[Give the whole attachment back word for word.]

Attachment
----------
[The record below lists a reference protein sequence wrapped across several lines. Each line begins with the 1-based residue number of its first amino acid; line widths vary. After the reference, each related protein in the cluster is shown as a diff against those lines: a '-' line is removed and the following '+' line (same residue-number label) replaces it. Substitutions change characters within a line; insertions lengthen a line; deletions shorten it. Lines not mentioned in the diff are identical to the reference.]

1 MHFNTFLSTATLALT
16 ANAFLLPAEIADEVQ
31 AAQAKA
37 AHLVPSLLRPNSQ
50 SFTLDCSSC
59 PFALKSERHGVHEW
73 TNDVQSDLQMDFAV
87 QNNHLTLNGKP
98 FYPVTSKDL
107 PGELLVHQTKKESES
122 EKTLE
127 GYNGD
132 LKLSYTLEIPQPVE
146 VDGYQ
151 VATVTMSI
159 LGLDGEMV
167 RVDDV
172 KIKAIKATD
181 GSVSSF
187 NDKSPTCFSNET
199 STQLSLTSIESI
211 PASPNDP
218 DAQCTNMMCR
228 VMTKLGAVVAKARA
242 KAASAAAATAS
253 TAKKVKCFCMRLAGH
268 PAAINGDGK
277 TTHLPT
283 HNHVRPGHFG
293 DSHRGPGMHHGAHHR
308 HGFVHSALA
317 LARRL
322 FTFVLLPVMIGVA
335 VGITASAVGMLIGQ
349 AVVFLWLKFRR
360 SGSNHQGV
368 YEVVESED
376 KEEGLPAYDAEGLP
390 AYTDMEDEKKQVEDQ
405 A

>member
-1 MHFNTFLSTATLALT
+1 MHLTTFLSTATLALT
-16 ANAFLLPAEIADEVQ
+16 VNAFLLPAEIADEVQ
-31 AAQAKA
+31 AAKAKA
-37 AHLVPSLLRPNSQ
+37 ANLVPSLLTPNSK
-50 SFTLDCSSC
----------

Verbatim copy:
[The record below lists a reference protein sequence wrapped across several lines. Each line begins with the 1-based residue number of its first amino acid; line widths vary. After the reference, each related protein in the cluster is shown as a diff against those lines: a '-' line is removed and the following '+' line (same residue-number label) replaces it. Substitutions change characters within a line; insertions lengthen a line; deletions shorten it. Lines not mentioned in the diff are identical to the reference.]

1 MHFNTFLSTATLALT
16 ANAFLLPAEIADEVQ
31 AAQAKA
37 AHLVPSLLRPNSQ
50 SFTLDCSSC
59 PFALKSERHGVHEW
73 TNDVQSDLQMDFAV
87 QNNHLTLNGKP
98 FYPVTSKDL
107 PGELLVHQTKKESES
122 EKTLE
127 GYNGD
132 LKLSYTLEIPQPVE
146 VDGYQ
151 VATVTMSI
159 LGLDGEMV
167 RVDDV
172 KIKAIKATD
181 GSVSSF
187 NDKSPTCFSNET
199 STQLSLTSIESI
211 PASPNDP
218 DAQCTNMMCR
228 VMTKLGAVVAKARA
242 KAASAAAATAS
253 TAKKVKCFCMRLAGH
268 PAAINGDGK
277 TTHLPT
283 HNHVRPGHFG
293 DSHRGPGMHHGAHHR
308 HGFVHSALA
317 LARRL
322 FTFVLLPVMIGVA
335 VGITASAVGMLIGQ
349 AVVFLWLKFRR
360 SGSNHQGV
368 YEVVESED
376 KEEGLPAYDAEGLP
390 AYTDMEDEKKQVEDQ
405 A

>member
-1 MHFNTFLSTATLALT
+1 MHLTTFLSTATLALT
-16 ANAFLLPAEIADEVQ
+16 VNAFLLPAEIADEVQ
-31 AAQAKA
+31 AAKAKA
-37 AHLVPSLLRPNSQ
+37 ANLVPSLLTPNSK
-50 SFTLDCSSC